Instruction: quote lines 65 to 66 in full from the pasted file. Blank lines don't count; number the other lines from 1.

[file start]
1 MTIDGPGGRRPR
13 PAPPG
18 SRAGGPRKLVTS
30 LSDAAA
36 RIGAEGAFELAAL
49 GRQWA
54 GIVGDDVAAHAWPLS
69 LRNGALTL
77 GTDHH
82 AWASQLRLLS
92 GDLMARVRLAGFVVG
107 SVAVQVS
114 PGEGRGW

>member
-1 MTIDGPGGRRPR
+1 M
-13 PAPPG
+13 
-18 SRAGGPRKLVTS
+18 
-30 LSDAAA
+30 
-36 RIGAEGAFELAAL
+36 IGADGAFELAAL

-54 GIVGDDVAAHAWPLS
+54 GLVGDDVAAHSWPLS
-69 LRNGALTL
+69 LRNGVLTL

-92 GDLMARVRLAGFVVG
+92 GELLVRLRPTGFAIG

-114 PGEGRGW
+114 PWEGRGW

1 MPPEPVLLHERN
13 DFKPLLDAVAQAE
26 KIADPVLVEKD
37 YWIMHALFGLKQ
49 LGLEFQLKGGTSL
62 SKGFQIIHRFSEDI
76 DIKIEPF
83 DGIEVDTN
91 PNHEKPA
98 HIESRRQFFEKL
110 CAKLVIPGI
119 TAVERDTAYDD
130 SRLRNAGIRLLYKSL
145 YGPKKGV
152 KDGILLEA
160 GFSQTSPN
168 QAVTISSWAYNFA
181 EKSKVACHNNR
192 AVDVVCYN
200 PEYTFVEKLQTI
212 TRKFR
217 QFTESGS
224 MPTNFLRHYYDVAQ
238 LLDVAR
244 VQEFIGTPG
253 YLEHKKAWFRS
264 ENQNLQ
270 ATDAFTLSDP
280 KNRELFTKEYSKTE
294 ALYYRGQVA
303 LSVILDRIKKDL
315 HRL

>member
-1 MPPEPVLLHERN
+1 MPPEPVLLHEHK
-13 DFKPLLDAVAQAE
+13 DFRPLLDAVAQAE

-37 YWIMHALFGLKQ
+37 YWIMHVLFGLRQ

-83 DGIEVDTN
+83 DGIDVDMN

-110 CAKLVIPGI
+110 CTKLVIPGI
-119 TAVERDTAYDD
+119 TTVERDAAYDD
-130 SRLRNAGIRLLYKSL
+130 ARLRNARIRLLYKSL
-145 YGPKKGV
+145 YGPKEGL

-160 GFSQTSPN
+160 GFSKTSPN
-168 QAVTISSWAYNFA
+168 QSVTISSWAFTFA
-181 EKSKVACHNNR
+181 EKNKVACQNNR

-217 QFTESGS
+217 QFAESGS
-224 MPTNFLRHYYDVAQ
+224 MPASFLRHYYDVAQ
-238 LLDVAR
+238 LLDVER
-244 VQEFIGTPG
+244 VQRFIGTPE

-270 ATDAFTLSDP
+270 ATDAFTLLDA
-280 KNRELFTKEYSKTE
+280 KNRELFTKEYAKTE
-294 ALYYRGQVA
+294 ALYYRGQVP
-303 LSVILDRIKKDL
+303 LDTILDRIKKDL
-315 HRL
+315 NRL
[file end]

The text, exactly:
>member
-1 MPPEPVLLHERN